How of create an automated backup of system+files

Discussion in 'Installation/Configuration' started by jeremy, Feb 16, 2006.

  1. jeremy

    jeremy New Member

    I am running FEDORA CORE 4 on a HP Proliant ML350 server. CPU provide additional HDD slots, so i would like to create a complete bootable system + file backup so in the case of a HDD failure i can reboot and restore the server at no significant loss.
    I read the HOW TO's on creating a backup system image, but i assume this is only relevant in restoring a 'perfect' system image to a failed system, so of course this is assume that the hardware (HDD) is fine. In my case I want to protect against possible hardware failure.
    Does anyone have any ready-made "How-to's" or links you can provide. I must point out that I am very new to this level of system admin.
     
  2. ryoken

    ryoken New Member

    for a complete and bootable copy of your main hdd, i suggest you setup a raid1 mirror. basically, the 2nd hdd will be an exact replica of the 1st/main hdd. if your 1st hdd dies, the 2nd hdd will automagically take over.

    note that this IS NOT a backup solution. if you want backups, you will need something like amanda (for daily, weekly, monthly backups), or rdiff-backup (but u will need to bake your own scripts based on your needs).
     
  3. till

    till Super Moderator

  4. ryoken

    ryoken New Member

    cool... ghost for linux :cool:
    ill definately keep this in my toolkit! :)
     
  5. falko

    falko Super Moderator

    If you want rdiff-backup, have a look here: http://www.howtoforge.com/linux_rdiff_backup :)
     
  6. jeremy

    jeremy New Member

    Ok, ryoken have been browsing the tutorials on RAID and i believe you are correct, RAID-1 sounds seems to be the solution. Now after sifting through the online tutorials i have struck a minor concern. Which? tutorial is applicable. I am very much over my head here so recognising that my meddling may result in data loss im a little cautious to proceed, I have done linux installation and rudamentry networking and server admin, but partitioning(after installation) and RAID is a very grey area.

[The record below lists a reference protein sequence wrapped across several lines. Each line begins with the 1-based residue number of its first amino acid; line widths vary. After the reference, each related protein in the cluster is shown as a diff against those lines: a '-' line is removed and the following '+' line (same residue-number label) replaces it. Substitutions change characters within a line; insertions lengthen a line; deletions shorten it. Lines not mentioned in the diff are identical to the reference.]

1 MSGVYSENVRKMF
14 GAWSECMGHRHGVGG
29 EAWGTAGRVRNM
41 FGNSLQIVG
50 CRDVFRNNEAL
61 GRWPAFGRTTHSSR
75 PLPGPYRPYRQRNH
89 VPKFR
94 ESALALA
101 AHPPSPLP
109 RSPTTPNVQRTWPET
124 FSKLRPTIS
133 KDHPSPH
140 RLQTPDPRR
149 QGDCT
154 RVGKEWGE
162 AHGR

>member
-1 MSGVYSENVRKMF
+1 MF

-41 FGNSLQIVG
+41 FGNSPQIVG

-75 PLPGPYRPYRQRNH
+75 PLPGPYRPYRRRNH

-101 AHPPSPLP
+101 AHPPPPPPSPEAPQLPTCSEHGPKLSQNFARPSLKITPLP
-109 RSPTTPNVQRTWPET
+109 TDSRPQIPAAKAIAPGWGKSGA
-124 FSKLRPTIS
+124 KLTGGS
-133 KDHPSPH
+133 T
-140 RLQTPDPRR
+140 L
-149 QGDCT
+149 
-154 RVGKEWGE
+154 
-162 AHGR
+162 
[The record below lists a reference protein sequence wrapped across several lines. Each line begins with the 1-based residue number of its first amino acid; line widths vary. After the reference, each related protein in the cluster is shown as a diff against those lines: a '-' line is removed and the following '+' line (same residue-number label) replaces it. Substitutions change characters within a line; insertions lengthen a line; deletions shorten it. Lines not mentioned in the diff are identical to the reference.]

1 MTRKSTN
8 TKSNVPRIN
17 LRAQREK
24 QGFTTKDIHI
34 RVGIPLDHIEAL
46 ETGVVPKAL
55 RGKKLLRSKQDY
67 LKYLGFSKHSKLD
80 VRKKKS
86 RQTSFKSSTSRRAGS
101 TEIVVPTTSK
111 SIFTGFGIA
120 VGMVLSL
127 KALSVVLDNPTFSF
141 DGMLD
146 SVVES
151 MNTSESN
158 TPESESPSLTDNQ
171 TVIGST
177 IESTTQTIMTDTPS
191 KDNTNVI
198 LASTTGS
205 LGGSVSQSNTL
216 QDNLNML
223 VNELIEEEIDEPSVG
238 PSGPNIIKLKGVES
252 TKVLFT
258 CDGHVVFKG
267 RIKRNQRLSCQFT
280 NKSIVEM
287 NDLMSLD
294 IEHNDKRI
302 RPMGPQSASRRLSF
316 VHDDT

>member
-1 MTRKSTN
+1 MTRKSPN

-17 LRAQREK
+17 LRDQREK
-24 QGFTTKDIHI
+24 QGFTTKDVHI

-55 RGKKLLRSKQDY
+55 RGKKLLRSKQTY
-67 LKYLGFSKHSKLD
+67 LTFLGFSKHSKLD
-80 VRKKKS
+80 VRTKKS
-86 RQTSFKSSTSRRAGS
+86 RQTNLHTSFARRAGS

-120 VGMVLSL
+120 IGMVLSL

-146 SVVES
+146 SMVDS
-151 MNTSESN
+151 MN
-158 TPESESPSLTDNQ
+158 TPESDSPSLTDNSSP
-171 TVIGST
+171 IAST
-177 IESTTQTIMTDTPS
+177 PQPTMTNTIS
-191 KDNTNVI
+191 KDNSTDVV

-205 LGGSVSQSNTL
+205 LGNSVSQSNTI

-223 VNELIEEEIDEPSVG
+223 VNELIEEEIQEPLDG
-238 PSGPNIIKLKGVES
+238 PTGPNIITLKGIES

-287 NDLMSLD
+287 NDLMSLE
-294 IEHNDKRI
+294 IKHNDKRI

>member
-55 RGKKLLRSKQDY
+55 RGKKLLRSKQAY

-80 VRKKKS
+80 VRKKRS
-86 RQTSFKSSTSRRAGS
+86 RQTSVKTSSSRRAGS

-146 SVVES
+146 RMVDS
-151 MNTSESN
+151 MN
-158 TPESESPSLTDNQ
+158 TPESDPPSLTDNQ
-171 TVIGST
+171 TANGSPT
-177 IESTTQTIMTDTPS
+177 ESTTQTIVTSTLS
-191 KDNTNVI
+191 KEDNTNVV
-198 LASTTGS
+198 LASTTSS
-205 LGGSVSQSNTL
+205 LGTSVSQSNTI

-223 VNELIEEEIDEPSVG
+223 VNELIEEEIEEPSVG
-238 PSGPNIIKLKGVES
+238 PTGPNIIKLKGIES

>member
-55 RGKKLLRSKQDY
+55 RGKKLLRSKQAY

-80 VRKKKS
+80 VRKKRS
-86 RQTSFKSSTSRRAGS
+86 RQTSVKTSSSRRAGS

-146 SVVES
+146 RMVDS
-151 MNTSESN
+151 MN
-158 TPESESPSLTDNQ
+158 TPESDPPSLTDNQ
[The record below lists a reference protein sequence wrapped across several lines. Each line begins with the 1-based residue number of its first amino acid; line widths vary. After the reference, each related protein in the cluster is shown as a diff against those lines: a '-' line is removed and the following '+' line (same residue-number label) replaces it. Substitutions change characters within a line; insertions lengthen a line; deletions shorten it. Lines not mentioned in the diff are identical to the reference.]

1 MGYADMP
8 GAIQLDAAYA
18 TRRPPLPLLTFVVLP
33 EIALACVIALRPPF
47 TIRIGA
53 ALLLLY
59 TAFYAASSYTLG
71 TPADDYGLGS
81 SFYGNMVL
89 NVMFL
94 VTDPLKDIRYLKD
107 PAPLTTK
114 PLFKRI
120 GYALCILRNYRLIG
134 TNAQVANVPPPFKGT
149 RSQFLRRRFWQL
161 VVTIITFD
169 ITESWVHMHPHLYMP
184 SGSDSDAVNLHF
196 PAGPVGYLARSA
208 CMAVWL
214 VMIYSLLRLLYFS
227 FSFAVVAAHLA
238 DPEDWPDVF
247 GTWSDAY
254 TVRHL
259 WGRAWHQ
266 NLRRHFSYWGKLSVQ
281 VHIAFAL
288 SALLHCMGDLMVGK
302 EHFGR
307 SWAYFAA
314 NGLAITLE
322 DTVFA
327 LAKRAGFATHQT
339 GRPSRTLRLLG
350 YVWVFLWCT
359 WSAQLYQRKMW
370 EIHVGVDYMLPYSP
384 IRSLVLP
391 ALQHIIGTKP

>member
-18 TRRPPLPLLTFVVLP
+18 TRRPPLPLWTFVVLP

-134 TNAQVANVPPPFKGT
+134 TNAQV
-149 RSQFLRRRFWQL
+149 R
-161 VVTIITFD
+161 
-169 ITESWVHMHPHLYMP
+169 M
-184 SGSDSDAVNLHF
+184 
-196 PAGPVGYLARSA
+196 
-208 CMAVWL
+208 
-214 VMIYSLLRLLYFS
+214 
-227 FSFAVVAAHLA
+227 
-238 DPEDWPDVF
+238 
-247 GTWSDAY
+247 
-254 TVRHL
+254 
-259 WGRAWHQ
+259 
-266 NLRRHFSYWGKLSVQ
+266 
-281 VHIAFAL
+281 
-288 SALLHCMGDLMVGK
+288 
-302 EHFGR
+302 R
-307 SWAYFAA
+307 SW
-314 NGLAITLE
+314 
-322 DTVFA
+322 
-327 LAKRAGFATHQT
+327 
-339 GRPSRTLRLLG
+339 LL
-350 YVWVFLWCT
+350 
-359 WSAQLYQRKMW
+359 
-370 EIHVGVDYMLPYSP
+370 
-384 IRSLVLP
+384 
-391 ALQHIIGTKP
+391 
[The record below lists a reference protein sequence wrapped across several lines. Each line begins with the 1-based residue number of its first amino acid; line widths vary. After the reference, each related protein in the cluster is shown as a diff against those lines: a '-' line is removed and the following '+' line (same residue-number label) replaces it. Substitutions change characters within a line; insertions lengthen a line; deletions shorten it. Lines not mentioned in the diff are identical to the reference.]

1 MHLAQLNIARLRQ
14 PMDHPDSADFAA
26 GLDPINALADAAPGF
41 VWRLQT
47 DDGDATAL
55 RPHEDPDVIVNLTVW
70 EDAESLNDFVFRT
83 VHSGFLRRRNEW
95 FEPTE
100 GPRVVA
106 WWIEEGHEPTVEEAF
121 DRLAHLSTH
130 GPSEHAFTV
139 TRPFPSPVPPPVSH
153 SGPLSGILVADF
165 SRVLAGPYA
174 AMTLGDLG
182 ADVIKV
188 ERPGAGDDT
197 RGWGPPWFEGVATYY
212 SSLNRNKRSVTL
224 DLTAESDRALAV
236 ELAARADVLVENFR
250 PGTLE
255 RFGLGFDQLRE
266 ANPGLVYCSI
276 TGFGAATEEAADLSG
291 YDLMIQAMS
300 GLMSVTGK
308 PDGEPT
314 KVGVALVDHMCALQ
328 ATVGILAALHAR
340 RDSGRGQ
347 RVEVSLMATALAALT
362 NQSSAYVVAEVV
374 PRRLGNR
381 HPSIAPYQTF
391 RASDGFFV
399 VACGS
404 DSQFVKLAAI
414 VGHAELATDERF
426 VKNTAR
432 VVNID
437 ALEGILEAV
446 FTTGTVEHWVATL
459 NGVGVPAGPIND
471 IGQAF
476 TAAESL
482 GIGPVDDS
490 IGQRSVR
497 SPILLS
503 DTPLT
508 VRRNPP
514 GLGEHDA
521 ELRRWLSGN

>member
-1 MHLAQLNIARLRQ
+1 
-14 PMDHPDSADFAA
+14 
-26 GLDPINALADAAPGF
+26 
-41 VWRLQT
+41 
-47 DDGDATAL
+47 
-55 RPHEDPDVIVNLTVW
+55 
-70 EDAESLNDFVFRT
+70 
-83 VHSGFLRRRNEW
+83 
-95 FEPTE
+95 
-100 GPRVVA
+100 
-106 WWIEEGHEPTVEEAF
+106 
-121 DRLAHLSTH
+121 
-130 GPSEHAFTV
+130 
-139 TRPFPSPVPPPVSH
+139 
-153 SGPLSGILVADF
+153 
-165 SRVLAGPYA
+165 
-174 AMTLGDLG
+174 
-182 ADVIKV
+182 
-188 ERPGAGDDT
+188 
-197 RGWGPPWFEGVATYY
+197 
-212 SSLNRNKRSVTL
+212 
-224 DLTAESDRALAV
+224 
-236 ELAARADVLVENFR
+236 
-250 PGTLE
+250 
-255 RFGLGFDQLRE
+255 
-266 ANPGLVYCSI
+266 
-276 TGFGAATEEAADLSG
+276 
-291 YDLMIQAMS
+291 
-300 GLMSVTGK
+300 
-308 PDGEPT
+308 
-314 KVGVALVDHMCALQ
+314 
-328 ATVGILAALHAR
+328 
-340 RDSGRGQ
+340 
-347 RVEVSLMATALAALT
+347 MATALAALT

the two most detailed tutorials i have found
    http://www.tldp.org/HOWTO/Software-RAID-HOWTO-5.html
    http://www.linuxhomenetworking.com/linux-adv/raid.htm

    my system looks like this
    [root@mylinux ~]# fdisk -l

    Disk /dev/sda: 72.8 GB, 72839168000 bytes
    255 heads, 63 sectors/track, 8855 cylinders
    Units = cylinders of 16065 * 512 = 8225280 bytes

    Device Boot Start End Blocks Id System
    /dev/sda1 * 1 13 104391 83 Linux
    /dev/sda2 14 8855 71023365 8e Linux LVM

    Disk /dev/sdb: 72.8 GB, 72839168000 bytes
    255 heads, 63 sectors/track, 8855 cylinders
    Units = cylinders of 16065 * 512 = 8225280 bytes

    Device Boot Start End Blocks Id System
    /dev/sdb1 * 1 8855 71127756 8e Linux LVM
    [root@mylinux ~]# df -k
    Filesystem 1K-blocks Used Available Use% Mounted on
    /dev/mapper/VolGroup00-LogVol00
    135629888 18940244 109688764 15% /
    /dev/sda1 101086 14217 81650 15% /boot
    /dev/shm 517272 0 517272 0% /dev/shm
    [root@mylinux ~]#

    i have 2 physical 80gb hard drive which i want to mirror. ( i notice that in the tutorials the partitions are refered to hdxx where as on my system they are sdxx is this a distro thing? are the tutorials still applicable? any advise?
     
  7. ryoken

    ryoken New Member

    those 2 tutorials explain the general gist of software raid on linux extremely well. i assume you want something which is more step-by-step. if this is the case, it will be very distro-specific. please let us know what distro you are using. having said that, software raid in linux (provided by md) is pretty standard across all linux distros... so you can probably adapt the instructions even if your distro is different.

    before continuing further, ill answer your last question. /dev/hdx is generally idicates that the device is IDE/Ultra ATA. /dev/sdx generally indicates a SCSI or Serial ATA device. this is the general rule of thumb for linux 2.6 kernels. for linux 2.4 kernels, Serial ATA devices could be shown as /dev/hdx.

    to setup raid1 on your computer, you will need to decide if you want to use hardware RAID (if available - please let us know what hardware u are using, eg. motherboard with on-board raid, or 3ware PCI-X card?) or software RAID provided by Linux.

    there are advantages and disadvantages with both options. you will need to decide for yourself - but a lot of information is out there on the web. please let us know what you have decided. don't forget to mention your hardware specs and the distro you're using.

    once we have more info, we can continue further...
     
  8. jeremy

    jeremy New Member